I went down the steps. It was dark. There is a basement in the police building. I’m telling you so you can go there and look for people. There is a basement in the police building. Say there’s a relative you haven’t seen in years. He may be in that basement. It’s hidden behind the blue door.
There were three cells down there. Small rooms really, if you consider a cell a room. (Which is a mistake I’ll never make again.) The cells have bars. Bars across the front. And there is a basement in the police building. Remember when you were little, and you stuck your head through the railing on the front steps, and you had to call you big brother, and he spread the metal sticks apart and you pulled your head out? Your big brother could bend those bars; your big brother couldn’t bend these bars.
Superman couldn’t bend these bars. Well, maybe if he stra---ined.
There were men down here. Locked up behind the bars. I waited and eventually the police lady came down. She opened the cell door and stepped aside. I walked in. There were three men waiting inside. They looked up as I entered.
“Hi,” I said.
“I’m going to make you wear chiffon. I’m going to call you Daisy Mae,” one said.
One of the others said, “Don’t mind him, he’s crazy.”
“I’m going to I’ll kill every last one of you.” Someone said, and then I put my hand up by my mouth when I realized it was me. “Sorry. Stress,” I said.
“No problem,” one of them said.
“I guess I should ask what’re you in for,” I said, starting to talk when I should have been quiet. “I guess I could ask you guys what you’re in for. But, like I’m sure, someone in here would lie to me. Like, say you were actually in here for beating some old lady with a piece of pipe, so you could steal here social security check, and then I asked what you were in here for. You’d probably say, nothin’ really, it was just a misunderstanding about some title to a car I bought off some relative. Or one of you may have robbed a bank, and your answer would be that you forgot to get your dog licensed. And last, there may be an actual crack dealer here, but your excuse would be adding to your house wiring, without getting a permit.”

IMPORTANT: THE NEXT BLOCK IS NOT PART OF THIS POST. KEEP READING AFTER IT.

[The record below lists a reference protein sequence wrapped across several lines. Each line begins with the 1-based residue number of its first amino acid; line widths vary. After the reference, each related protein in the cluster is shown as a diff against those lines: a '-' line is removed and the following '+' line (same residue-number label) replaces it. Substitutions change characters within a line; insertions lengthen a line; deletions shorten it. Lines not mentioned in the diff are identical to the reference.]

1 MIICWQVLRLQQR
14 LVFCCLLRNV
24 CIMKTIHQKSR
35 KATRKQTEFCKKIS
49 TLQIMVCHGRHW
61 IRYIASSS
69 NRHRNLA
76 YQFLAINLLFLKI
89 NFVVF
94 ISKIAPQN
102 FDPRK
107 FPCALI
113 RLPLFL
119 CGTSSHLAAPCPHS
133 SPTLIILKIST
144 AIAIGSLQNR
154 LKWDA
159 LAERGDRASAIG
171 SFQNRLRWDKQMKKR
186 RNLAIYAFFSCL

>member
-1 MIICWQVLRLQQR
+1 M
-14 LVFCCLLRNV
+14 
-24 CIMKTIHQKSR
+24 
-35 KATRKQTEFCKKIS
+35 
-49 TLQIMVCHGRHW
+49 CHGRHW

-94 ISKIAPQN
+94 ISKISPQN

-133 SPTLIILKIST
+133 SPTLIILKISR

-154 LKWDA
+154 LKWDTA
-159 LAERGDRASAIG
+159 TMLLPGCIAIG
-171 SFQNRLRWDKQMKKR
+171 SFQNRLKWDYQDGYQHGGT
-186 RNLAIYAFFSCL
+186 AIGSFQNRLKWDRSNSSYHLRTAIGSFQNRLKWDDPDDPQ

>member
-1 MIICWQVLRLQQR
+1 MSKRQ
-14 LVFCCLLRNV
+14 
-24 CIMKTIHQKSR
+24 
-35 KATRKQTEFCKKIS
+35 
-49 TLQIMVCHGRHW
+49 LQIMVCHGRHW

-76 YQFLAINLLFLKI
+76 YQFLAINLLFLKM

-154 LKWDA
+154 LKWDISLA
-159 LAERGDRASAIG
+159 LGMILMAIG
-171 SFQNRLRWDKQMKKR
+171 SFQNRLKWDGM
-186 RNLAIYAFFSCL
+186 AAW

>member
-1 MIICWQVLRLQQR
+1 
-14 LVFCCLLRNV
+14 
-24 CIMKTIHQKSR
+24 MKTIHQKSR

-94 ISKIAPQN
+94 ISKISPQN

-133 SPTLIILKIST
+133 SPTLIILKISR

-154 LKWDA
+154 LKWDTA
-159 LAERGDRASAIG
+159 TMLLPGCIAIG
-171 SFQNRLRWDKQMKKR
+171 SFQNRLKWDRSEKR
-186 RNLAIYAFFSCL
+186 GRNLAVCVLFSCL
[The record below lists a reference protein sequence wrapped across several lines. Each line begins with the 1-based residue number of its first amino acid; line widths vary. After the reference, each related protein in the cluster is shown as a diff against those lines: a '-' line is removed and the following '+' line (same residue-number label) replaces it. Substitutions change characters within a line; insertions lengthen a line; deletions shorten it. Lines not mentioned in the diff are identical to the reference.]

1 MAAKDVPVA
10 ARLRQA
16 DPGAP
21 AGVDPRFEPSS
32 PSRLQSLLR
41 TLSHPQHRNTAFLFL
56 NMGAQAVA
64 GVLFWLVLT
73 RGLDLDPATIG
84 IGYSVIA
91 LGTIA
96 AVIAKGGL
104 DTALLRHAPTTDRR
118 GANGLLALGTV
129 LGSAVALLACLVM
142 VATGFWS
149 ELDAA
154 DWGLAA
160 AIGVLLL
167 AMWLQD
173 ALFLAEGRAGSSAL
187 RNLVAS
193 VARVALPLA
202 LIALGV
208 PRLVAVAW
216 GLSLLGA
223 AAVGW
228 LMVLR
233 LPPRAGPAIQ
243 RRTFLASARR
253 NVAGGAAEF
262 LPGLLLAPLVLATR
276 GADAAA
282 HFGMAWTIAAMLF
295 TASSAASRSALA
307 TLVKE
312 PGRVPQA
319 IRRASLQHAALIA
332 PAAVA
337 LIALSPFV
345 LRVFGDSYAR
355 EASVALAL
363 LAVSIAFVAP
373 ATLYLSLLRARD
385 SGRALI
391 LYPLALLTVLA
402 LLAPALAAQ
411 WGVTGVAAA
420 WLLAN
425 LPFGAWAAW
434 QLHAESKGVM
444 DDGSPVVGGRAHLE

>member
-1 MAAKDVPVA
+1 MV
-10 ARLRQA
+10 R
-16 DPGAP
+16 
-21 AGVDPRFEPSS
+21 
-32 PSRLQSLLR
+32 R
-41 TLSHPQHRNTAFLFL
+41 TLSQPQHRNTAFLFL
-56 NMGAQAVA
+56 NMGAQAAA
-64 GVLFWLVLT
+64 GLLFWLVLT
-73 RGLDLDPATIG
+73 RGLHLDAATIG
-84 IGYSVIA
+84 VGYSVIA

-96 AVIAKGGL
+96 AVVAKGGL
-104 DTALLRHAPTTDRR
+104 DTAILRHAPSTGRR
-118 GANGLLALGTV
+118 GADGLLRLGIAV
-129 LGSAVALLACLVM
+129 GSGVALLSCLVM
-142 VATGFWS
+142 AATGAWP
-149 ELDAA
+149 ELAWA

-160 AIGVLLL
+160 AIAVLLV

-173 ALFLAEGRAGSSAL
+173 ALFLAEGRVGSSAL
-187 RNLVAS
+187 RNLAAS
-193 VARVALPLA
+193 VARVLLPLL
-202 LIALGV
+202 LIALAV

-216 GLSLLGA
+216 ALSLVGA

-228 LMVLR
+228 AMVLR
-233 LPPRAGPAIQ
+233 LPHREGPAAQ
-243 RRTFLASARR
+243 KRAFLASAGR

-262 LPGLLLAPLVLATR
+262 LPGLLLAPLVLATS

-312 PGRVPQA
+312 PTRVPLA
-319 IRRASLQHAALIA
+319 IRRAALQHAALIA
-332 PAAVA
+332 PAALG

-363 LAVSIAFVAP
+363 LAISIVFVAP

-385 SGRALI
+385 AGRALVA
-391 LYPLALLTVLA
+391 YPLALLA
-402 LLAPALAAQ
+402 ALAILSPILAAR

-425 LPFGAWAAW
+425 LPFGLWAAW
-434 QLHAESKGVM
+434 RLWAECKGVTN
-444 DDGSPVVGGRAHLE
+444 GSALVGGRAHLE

One at a time they raised their hands. “The wiring thingy,” one said. “That car title stuff,” the other said. “That bank was just askin’ for it,” said the man sitting on the bunk.
“So what are you in for?” they asked.
“I’m a writer.” I said. Expecting them to be amazed that a writer was in trouble with the law. Expecting them to sympathize and empathize as long as I wasn’t here because I’d plagiarized. So,I wasn’t well prepared for their question when it came.
“Do you write fiction or non-fiction?”
“What difference does that make?” I wanted to know.
“With non-fiction you have an income. You might be able to hire a lawyer. With fiction, you might be here a while.”
“What do you mean by ‘a while’?”
“You ever hear of Solzhenitsyn?” he said. I looked at him closer now. He was a thin black man wearing a clean white shirt, a frayed suit coat, a red bow tie. He would have looked like an English professor, if he’d had on pants.
“Sure, I heard of him.”
“He got eight years of hard labor for misspelling Stalin’s name in an article that, for the most part, praised Stalin like he was a veritable god on earth. Solzhenitsyn always claimed afterward, that he was using some kind of primitive spell check. Said that was why the word ‘Stalin’, was replaced throughout the text with the word ‘Stealing’.”
“What kind of stories do you write?”
“Some horror, some fantasy.”
“You ain’t got a dime, do you?”
“Well not yet.”
“But any day now, right?”
“I think so. I think I can make a whole lot of money standing on a street corner and selling my stories.”
“Me too. I also think that’s possible. But then again, I don’t have any pants.”
“I tried to call my wife to come bail me out. I think she hung up on me. I was thinking, like maybe, I could call some of my writer friends. See if they’d come and bail me out.”